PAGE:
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Update on what happened since June 1997 PPR was relaunched in August 1997, with the ceremony officiated by the Malaysian Minister of Tourism and Culture. It repositioned itself as “the premier business resort hotel in Kuala Terengganu”. From January to September 1997, 70% of 300 staff resigned. Nevertheless, recruitment was not found to be a problem. However, recognising that maintaining high service standards is difficult without a loyal workforce, an employee retention program became the main HRD agenda for 1998. Training and Development was geared to be the driving force to ensure that all staff was well versed in their respective departments’ standard operating procedures. A positive working environment was seen as crucial to propagate productivity and work satisfaction, and would create happy, motivated staff capable of delivering good quality service. In February 1998, PPR faced a further competitive threat with the launch of two new hotels in its Kuala Terengganu market, though these two new hotels are closer to the Seri Malaysia positioning. Total room capacity in Kuala Terengganu thus increased by 30% (Yen Tin Mid-Town with 150 rooms, and Grand Continental with 192 rooms). Both hotels were located in town. In January 1998, Yen Tin advertised its rooms at RM69 per room with breakfast, while Permai Park Inn launched at RM70 per room. Their entry aggravated an already high excess capacity that become more pronounced during the slow-down of the Malaysian economy, and a 30% devaluation of its currency against the US Dollar in October1997. Responding to the Asian economic crisis accelerating in the fourth quarter of 1997, government and corporate spending in four and five star hotels was cut drastically since November 1997. PPR’s major supporter, the Malaysian government, had cancelled both rooms and banquet business from October 1997 onwards. Furthermore, the extensive international media coverage of the haze problem, which resulted mainly from forest fires in Indonesia, severely affected international tourist arrivals. The combined effect of the economic crisis and the haze problem was a severe drop in 1997 room revenue. The ‘Great Escape’ package aimed at Malaysian city dwellers was introduced in December 1997, and through heavy discounting, the hotel managed to meet its budgeted occupancy rate of 36% during the off-peak December month. Even the revenue from the F&B was affected when tourists held on to their dollars more cautiously and spent less per day on F&B. As a response, costs were cut wherever possible. This included closing the Grill restaurant and the Garden Wing outside the peak season in 1998. Overall, 1997 closed on a disappointing tone with a gross operating loss of RM516, 761. The situation did not improve in 1998 when the hotel posted a loss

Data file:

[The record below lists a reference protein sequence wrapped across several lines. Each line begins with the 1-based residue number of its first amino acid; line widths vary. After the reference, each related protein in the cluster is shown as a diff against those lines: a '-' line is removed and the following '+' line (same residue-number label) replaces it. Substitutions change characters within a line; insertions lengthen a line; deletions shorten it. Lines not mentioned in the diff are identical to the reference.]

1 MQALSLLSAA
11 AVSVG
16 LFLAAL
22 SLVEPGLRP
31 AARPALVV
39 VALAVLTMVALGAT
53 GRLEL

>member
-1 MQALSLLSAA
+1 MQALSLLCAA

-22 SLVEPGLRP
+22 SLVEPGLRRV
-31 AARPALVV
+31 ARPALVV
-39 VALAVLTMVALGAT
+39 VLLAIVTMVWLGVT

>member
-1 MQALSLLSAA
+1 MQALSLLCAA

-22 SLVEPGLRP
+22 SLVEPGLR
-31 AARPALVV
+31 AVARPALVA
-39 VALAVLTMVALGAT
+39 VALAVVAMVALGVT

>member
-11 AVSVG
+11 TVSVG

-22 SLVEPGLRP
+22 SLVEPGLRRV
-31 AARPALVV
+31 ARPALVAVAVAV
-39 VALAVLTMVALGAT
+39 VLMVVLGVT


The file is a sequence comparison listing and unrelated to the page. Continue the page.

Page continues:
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of over RM 0.9 million in gross operating profits. However, with changes in the hotel’s senior management in 1999, followed by a change in government spending policy in April of the same year, the hotel managed to turn around and post a gain of more than RM 28,000 in gross operating profits by the year-end. Compared to 1998, this figure represented a turn around of almost RM 1 million. For the next twelve months, PPR’s current management would be focusing its efforts to increase sales presence in Kuala Lumpur, Kota Bharu and Kuantan. PPR would be targeting its marketing efforts on increasing the government residential conference packages in these areas. Though low in yield, this market is still able to produce volume and contribute almost 28.5% of total room nights in year 2000. PPR’s management anticipates that the government related residential conferences would maintain or even surpass the target set for this segment in 2001, despite the imminent slowdown in the world economy. The management too aims to continue its efforts to penetrate into competitor’s target segment while maintaining its own high levels of customer relations with PPR’s existing regular clients. This would be achieved through the aggressive promotions of room packages to local colleges and leisure market of the East Coast.